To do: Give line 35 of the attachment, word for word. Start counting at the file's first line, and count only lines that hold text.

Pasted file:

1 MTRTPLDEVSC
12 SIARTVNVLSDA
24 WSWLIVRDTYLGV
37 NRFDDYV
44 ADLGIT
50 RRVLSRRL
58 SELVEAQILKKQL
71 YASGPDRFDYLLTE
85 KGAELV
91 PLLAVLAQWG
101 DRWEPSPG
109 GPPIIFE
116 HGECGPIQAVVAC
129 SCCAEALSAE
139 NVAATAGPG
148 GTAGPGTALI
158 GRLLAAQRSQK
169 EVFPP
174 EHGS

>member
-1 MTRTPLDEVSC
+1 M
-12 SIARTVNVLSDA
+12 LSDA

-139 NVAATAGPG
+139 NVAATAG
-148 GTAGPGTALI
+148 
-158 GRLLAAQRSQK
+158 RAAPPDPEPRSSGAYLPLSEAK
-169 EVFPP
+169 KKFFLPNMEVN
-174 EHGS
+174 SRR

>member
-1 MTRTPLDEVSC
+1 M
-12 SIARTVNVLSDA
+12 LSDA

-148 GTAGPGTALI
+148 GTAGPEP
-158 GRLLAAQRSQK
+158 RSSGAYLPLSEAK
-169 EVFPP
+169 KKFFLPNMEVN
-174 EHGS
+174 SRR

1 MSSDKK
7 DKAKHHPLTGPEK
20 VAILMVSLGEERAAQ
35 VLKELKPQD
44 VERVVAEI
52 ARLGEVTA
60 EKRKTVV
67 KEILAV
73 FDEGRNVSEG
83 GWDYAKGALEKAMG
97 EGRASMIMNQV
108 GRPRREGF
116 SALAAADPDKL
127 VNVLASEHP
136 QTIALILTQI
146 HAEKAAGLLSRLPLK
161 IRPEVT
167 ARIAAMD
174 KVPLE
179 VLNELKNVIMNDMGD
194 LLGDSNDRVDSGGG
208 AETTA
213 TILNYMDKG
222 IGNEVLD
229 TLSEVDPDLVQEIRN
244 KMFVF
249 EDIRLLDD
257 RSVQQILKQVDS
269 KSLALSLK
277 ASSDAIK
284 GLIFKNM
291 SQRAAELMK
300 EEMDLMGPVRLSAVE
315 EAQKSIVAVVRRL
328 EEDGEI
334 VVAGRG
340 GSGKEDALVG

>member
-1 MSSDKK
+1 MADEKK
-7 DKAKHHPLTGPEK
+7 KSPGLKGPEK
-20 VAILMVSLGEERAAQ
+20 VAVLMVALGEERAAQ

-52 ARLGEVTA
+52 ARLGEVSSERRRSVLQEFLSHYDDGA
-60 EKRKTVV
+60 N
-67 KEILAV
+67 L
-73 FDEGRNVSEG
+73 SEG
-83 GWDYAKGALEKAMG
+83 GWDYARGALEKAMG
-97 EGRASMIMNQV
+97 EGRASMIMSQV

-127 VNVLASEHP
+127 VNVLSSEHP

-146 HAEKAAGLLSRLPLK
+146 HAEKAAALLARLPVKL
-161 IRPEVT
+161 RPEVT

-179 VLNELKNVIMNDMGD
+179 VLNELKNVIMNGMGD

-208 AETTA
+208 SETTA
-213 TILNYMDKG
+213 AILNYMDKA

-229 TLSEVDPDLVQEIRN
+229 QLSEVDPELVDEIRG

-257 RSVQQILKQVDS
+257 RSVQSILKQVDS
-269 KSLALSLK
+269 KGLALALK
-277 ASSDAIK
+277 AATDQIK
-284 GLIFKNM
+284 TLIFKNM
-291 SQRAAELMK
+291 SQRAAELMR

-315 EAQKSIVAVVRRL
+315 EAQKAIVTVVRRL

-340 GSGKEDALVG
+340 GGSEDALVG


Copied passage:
>member